Sometime in the not-too-distant future, America has a “man horde” problem: Groups of adult men band together, seemingly subconsciously and attack unwitting people. These hordes do puzzling things. They swarm cars at the mall and change their tires, terrifying the drivers who don’t need their tires changed. They rescue a kitten from a tree. They kick a German shepherd to death. They break into houses and . . . fold laundry?

“There was no way of telling how a man horde would act once it formed . . . The men who horded never remembered joining a horde.” What can be done?

In “The Atmospherians,” by Alex McElroy, Sasha Marcus and her best friend from high school, Dyson Layne, cook up a solution. They’ve both had run-ins with toxic masculinity. Sasha, co-founder of a social media wellness brand called ABANDON, is on the run from men’s rights activists after an online stalker blamed her for ignoring his messages and livestreamed his suicide. The younger Dyson faced mockery from his macho, workout-obsessed father for being overweight, prompting an eating disorder so severe it gave him a heart attack.

Now in his late 20s, Dyson convinces Sasha that founding a cult will save them — and society. “The Atmosphere” will gather 12 men (groups of more than 12 men are forbidden in the horde-averse culture) and teach them how to lose their aggressive tendencies and forge authentic connections with each other, supposedly in preparation for rejoining their friends and families on the outside.

Murphy’s Law says if anything can go wrong, it will. And plenty goes wrong with Dyson’s plan. But McElroy’s Law says if anything can go wrong, it will be strange — and strangely relevant. For example, Dyson decides that his cult members will take a cue from his past of disordered eating and weekly gorge on a “family meal” and then disgorge that meal in “the trough,” a ghastly reminder of the lengths to which Western women will go to remain slim.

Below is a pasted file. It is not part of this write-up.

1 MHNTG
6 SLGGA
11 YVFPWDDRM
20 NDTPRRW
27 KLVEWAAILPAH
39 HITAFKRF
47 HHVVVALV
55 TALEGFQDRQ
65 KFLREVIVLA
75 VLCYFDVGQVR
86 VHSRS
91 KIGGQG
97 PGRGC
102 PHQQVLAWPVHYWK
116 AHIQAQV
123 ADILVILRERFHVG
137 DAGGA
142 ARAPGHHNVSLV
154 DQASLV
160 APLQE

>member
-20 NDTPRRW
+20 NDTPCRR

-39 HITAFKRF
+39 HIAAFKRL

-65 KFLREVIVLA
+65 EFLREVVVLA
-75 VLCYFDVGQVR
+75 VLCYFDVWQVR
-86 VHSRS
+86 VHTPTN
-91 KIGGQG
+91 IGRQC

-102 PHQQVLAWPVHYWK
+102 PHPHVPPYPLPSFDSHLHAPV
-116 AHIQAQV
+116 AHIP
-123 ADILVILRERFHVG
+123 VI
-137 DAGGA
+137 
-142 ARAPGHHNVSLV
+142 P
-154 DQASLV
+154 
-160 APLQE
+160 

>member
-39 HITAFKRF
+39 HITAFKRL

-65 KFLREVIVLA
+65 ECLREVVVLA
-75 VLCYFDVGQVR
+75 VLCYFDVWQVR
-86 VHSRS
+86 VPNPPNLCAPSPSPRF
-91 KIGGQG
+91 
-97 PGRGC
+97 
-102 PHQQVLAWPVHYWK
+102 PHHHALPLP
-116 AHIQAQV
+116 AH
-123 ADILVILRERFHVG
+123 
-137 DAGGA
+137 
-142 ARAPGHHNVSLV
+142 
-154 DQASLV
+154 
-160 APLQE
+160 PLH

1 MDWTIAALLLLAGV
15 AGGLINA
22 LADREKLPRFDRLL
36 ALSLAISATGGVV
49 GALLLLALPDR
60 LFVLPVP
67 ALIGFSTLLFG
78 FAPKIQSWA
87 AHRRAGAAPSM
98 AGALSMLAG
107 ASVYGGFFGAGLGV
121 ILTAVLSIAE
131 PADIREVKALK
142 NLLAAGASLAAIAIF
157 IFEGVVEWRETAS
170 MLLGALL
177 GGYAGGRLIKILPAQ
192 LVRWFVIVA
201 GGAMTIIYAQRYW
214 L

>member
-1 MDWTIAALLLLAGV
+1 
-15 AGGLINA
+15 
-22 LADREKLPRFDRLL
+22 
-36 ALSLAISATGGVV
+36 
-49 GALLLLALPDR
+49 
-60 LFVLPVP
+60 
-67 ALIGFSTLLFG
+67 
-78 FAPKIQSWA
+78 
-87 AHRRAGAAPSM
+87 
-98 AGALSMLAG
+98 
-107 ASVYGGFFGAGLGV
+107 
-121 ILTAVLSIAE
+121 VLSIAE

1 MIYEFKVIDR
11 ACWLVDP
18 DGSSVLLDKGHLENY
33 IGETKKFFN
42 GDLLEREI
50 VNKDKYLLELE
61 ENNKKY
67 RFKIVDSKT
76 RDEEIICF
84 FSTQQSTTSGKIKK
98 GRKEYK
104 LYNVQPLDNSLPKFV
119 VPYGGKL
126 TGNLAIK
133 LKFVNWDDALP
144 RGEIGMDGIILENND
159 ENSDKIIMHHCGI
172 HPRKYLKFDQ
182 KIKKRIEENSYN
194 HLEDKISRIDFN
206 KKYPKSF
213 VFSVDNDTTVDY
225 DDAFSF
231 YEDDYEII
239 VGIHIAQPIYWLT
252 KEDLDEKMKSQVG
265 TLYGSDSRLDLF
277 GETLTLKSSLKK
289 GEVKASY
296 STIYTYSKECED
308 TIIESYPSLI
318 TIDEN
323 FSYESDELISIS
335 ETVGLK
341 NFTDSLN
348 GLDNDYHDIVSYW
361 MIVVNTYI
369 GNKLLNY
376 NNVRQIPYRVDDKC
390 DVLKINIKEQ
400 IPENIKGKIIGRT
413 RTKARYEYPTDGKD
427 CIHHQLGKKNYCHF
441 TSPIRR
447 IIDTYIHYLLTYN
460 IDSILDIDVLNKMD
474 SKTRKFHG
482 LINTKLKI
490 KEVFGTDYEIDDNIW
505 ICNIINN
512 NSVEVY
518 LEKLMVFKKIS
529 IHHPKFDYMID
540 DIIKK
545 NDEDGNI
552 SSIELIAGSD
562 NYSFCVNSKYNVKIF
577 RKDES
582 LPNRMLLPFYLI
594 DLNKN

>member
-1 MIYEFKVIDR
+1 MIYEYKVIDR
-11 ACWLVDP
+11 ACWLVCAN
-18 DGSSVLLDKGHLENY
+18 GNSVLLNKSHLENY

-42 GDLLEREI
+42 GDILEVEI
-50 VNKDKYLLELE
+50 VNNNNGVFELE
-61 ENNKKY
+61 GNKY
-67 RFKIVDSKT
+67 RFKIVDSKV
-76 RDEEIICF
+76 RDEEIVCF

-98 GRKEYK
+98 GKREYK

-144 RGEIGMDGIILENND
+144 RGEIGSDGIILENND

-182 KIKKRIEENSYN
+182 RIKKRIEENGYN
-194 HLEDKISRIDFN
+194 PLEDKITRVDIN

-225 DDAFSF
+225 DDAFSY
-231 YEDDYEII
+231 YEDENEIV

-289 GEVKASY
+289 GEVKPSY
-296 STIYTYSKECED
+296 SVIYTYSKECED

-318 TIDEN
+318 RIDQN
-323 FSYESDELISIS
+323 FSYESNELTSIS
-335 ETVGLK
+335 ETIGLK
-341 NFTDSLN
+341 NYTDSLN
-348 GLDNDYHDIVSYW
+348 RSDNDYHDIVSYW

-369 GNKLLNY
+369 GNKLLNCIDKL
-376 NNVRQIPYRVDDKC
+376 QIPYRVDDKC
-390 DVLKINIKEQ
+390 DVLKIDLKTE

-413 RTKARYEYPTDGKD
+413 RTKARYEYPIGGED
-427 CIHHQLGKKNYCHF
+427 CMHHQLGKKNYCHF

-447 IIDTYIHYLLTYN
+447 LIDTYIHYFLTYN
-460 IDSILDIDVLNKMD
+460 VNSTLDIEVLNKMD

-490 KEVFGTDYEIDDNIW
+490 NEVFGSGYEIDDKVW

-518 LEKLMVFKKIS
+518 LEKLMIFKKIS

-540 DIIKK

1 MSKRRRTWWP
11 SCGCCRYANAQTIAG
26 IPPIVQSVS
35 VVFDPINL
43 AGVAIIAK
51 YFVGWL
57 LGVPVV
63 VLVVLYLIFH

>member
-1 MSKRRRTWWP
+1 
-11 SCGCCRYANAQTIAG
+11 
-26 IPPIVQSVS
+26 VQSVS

This debut novel has its uneven bits — the long sections about the Atmosphere’s beginnings could be trimmed to save space for explaining how the cult grows later on, but McElroy offers trenchant commentary on our society’s fraught gender dynamics. Men, we are told at one point, “appeared happy and content” when “free from the lives that led them here, wrested from the pressures of jobs, rent, love, family, and friends — free from expectations and need.” And “women deserved to be more than who we were told to become.” The patriarchy is a win for no one.

In this dystopian satire, winning is far from the point. The novel has occasional lists of things men “needed to know.” At first they’re almost funny: “Shirtsleeves are not napkins” and “What you consider pain is likely mere inconvenience.” But they go on to become quite serious: “There is no reason not to be honest” and “Love is far more important than loyalty.”

By the time Sasha and Dyson plot another scheme that will change their lives forever, readers will understand that anyone, of any gender, can be divorced from a true, compassionate self. Sasha runs a cult while running from herself; but what happens when she faces up to her faults? “The Atmospherians” provides a sharp-edged view of how contemporary gender politics have changed culture — but not what it means to be human.

Bethanne Patrick is the editor, most recently, of “The Books That Changed My Life: Reflections by 100 Authors, Actors, Musicians and Other Remarkable People.”

The Atmospherians

By Alex McElroy

Atria. 304 pp. $27